Two days later, we explore Lisbon and admire the many different tiles that adorn the walls of the houses. Of course, our friends also want to take some souvenirs home with them, therefore the beautiful things made of cork offer a good choice. Cork is a material obtained from the bark of cork oak. The bark is harvested by hand. Like sheep are sheared for wool, the bark can be peeled off at the cork oak. However, the bark of a tree can only be harvested every 9 years. The trees can grow between 200-300 years old and generations of families can harvest on the same tree. It is an art to remove the bark from the tree without damaging it, so training as a cork farmer takes up to 9 years. The cork industry is the highest paid agricultural industry in Europe. Originally, cork was used for the cork tap as a wine bottle closure. Today, there is almost everything made of cork, just as many souvenirs, such as handbags, coasters, hats or even shoes.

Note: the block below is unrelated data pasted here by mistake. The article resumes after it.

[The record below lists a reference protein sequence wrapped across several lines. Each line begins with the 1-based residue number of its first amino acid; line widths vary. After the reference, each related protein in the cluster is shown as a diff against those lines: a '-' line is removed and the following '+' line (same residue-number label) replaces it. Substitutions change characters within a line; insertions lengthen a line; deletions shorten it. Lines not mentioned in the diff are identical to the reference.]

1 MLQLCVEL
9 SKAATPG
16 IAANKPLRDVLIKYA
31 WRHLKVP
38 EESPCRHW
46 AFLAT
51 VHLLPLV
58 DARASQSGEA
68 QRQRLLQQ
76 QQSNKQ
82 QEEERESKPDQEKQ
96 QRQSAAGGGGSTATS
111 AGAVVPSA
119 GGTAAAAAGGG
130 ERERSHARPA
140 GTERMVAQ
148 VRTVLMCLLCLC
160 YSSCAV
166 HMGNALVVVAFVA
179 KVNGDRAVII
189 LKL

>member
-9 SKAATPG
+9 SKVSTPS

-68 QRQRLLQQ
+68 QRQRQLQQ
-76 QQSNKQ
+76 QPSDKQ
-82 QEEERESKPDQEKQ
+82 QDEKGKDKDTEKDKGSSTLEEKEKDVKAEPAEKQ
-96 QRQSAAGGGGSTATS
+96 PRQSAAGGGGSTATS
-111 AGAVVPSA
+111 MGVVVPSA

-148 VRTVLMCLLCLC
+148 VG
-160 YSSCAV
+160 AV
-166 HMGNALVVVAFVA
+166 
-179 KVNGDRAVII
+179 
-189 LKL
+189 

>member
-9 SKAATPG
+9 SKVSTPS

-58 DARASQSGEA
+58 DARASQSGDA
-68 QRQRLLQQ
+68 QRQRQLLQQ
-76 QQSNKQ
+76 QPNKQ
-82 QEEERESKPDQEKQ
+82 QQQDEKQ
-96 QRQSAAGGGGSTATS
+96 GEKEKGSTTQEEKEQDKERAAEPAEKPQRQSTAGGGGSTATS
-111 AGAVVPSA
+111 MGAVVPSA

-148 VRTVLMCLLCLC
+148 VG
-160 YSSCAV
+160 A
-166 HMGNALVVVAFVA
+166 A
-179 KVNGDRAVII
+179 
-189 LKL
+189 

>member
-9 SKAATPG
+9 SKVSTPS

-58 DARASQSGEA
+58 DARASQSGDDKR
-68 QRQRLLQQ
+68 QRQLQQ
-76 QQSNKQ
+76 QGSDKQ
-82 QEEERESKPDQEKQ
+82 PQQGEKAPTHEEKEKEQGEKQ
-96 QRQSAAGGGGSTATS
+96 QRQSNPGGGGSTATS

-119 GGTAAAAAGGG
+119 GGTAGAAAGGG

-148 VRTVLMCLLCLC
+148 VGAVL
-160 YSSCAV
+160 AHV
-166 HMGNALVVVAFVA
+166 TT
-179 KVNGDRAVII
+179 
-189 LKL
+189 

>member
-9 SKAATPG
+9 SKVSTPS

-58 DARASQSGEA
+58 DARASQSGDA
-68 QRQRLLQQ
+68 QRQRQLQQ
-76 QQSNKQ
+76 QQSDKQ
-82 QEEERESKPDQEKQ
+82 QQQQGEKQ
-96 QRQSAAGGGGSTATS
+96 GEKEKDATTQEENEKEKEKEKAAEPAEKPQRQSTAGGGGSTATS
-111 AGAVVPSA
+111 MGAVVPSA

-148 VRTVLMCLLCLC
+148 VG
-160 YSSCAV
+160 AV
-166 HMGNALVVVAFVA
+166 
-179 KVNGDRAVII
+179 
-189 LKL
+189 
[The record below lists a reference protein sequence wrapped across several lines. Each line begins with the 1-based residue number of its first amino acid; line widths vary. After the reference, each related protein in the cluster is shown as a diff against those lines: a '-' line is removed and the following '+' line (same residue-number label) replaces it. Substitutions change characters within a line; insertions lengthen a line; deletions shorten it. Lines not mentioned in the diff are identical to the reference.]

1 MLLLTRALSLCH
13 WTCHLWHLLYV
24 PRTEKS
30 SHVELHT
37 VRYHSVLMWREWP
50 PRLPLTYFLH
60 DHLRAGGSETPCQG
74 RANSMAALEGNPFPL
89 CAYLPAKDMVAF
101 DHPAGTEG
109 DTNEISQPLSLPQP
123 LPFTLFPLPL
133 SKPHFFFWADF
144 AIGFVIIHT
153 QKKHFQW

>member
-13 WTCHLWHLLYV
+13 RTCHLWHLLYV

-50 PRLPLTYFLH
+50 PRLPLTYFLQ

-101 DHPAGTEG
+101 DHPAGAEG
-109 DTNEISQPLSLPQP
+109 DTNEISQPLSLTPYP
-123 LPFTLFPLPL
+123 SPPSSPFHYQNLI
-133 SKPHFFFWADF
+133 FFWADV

Then we have to say goodbye again, our friends fly back to Germany, we return to our home, the "Blue Wonder".
Isby as an advertising medium in Santiago de Compostela and driving in the blue convoy to the Christmas party on the beach
First, we wish you all a happy and exciting New Year!
Much has happened to us since the last entry. This is the blessing of traveling, but also the curse of writing it down :)